Well, it’s done. I pulled the trigger. I’m outta there.
How do I feel about my retirement? I’m not really sure I can answer that yet.
A little about my career.
My first serious job was at a very small company called Testo that manufactured coin operated games. It was a great place to start, because I was involved in the manufacturing process from raw materials to end product. I learned how to run the big machine shop tools – lathe and vertical mill, along with sheet metal tools, DC Arc welding on aluminum, deburring, painting, assembly, and a really rigorous and complex setup and testing process. That was all good stuff to know, but there was a more important thing. Much of what I learned there formed my political opinions – opinions that still stick with me today. I won’t go into those much on this blog, but lets just say it’s the philosophy that extremely independent small scale entrepreneurs would follow. I began to look at this job as a launching point into my own company. One thing that my supervisor and the owner of the company hammered into me – be independent, and don’t trust big companies. Big companies lure you in with the promise of higher wages and a nice benefit package. The problem – people tend to get locked into these companies due to the benefits, and they never reach the same potential that they would have on their own. My friends almost had me convinced that this was true.
Fast forward about three years. I’m a newlywed, have my first house, and thoughts are turning to family. The small company I’m working for is not really growing, and there are dark clouds on the horizon. Mechanical coin operated games have new competition – electronic video games. My supervisor, who was really sharp with electronics, built a Pong game, mostly from scratch. He left the company shortly after that. Enter my father in law – he had been pushing me to try to get hired into one of the local aerospace companies. His company, Hughes Aircraft Company (HAC), was growing like mad, so he told me to apply. I did…..it took about six months, but I finally got a call. I went in for an interview, and the rest, as they say, is history.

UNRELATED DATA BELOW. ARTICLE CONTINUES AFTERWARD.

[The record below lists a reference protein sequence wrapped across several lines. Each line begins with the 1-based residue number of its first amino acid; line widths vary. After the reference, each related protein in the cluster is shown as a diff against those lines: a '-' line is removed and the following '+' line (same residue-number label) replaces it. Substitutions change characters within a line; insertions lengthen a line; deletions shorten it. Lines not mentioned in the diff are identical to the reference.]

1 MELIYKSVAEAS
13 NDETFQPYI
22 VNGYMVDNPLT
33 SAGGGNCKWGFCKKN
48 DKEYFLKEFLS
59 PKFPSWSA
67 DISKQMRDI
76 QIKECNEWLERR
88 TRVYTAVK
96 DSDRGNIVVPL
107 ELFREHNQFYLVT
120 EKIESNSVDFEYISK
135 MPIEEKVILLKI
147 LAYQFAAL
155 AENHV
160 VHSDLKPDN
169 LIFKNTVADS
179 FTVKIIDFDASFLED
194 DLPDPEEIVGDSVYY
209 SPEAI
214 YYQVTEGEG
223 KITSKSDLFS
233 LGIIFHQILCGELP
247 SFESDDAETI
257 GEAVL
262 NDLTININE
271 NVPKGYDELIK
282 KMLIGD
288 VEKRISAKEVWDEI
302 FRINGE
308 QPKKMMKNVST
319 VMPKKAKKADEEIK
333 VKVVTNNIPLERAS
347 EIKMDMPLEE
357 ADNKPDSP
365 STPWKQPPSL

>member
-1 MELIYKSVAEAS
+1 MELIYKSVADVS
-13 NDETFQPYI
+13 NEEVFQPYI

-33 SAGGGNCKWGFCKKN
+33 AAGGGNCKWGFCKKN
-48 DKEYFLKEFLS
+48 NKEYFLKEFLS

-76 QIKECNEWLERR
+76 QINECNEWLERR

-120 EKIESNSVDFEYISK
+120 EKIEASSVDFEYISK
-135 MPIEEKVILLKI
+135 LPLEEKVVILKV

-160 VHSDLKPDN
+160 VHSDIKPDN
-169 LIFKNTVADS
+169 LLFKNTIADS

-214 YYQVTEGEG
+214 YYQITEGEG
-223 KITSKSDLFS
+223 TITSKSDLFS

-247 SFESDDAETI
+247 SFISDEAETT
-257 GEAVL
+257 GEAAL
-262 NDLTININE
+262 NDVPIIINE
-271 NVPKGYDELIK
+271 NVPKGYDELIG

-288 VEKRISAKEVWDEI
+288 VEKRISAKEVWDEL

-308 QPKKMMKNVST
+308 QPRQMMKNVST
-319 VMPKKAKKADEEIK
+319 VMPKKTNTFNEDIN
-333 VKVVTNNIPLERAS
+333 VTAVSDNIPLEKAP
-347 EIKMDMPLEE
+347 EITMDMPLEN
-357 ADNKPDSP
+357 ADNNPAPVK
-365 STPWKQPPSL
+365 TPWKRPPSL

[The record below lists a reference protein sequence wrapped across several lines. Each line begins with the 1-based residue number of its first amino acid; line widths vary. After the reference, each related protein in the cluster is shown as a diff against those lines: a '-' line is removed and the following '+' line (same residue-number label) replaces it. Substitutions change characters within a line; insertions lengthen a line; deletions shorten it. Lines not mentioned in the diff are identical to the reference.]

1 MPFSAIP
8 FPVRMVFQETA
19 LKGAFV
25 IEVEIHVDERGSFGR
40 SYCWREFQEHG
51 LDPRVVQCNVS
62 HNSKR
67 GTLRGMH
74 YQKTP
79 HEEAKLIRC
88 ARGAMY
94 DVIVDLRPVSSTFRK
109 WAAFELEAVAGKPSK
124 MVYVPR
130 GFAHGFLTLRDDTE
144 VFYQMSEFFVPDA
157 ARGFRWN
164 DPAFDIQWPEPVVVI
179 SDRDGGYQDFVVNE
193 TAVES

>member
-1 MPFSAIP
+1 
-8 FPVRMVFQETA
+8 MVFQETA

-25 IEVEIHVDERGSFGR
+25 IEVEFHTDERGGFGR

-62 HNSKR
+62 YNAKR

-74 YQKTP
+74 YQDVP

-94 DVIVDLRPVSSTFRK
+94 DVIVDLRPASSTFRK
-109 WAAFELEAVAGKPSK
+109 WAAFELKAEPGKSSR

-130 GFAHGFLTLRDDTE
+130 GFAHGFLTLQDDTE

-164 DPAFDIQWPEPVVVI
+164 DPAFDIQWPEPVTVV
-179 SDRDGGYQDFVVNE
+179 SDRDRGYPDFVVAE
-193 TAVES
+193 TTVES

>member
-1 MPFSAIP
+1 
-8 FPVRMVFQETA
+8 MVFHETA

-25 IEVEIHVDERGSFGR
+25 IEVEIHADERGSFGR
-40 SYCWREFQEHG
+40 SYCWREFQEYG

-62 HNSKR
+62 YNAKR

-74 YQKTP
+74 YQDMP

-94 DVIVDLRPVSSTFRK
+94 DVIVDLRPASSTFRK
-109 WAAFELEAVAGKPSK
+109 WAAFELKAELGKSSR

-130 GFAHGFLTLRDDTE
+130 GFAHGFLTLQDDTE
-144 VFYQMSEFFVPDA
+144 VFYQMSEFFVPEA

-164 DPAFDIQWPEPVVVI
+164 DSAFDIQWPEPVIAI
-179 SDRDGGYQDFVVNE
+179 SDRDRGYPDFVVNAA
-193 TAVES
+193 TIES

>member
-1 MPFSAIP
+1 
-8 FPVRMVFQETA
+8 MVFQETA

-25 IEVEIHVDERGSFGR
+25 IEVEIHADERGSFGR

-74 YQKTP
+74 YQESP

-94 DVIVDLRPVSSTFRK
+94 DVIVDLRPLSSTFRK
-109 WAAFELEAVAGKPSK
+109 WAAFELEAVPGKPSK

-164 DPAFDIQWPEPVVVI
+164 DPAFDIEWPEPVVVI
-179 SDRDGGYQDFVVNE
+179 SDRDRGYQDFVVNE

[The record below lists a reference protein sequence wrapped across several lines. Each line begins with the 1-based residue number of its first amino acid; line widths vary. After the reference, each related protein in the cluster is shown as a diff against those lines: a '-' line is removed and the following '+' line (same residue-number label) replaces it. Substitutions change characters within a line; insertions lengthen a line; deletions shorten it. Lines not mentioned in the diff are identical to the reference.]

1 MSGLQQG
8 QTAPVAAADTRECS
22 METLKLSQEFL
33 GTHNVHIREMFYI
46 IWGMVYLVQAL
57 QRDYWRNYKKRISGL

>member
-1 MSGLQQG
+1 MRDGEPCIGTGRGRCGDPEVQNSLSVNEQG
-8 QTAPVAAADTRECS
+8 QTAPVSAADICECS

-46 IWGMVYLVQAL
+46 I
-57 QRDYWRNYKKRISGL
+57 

My first couple of weeks at HAC were a shock. Coming from a small, tightly run company as I did, I felt like I was suddenly back in High School. I was an hourly employee at first, part of a crew of about 30 people. About half of the people were there to work hard. The other half did as little work as possible. The Union appeared to exist mainly to protect the folks who wanted to screw around….but the Union wasn’t all bad. I was hired to replace an older person who was about to retire, who’s name was Chris. He was a former watch maker, and a really nice guy (sadly he’s been gone for years). His job was a tough one – building ruby rod laser transmitters. The assembly part of this was easy, but the alignment part was very difficult. Luckily, this was right up my alley – it was very similar to what I had to do on the coin operated games. Soon I had that position locked down. My career went on from there with a lot of twists and turns….the company promoted me to a production supervisor, paid for my bachelor’s degree, and gave me more opportunities than I ever could have dreamed of. I worked in Manufacturing, Business Operations, Finance, and IT. The company went through many changes over the years too – HAC was bought by GM in the mid 1980s, and later my division was bought by Boeing. I survived through all of the turmoil that these changes caused, and thrived.
So, did I get locked in by the benefits, as my old friends at Testo warned me about? Yes, I did, but gladly. I never felt like I was being held back. I was encouraged to rise in the company and expand my knowledge and responsibility. If you start your own business and are successful, you could become rich – but of course most people aren’t that successful. You will never become rich at a company like HAC. You will earn a good solid living, with good benefits. So here I am, at 59 years old, with a pension that will provide enough income to help Laura and I survive into old age. Thank you HAC!
Leaving work was difficult in some ways. I had many friends there who I miss. My job was enjoyable most of the time. There were bad things, though. My job carried a lot of stress with it. I was a project manager and had to make difficult things happen. As any project manager knows, this can be rewarding when it goes well, and gut wrenching when it doesn’t.
So much for work.
Getting back to question about how I feel about my retirement – I feel a mixture of relief and anticipation and nervousness and restlessness. I feel like I am in the starting gate, and I feel like I’ve been there too long. I feel like I’m on a time schedule to get things done that have been festering for a few years. Home improvement and maintenance. Car maintenance. Financial and estate setup and paperwork. Other things. I feel like if I don’t get all of this stuff done, the “company” will come down on me. When I sit around just watching TV for a while, I feel like I’m cheating somebody. Bottom line, I need to break myself out of this mindset, and move along on the next phase of life. Yes, I do need to do the work that I list above, but on my own schedule. I’m somebody who has always fit into the structures that a career tends to force you into. I need to break that structure, and live in the now for a while – but I need to do this without just drifting. For me, this blog is going to be about finding my way out of the starting gate, and about what is on the other side of that gate.
I’m blessed with having the love of my life at my side – her name is Laura. We’ve been together for about 10 years now. Laura is retired now as well, so we are both ready to start on this new stage of our life. I think we are both ready for adventure. More to come.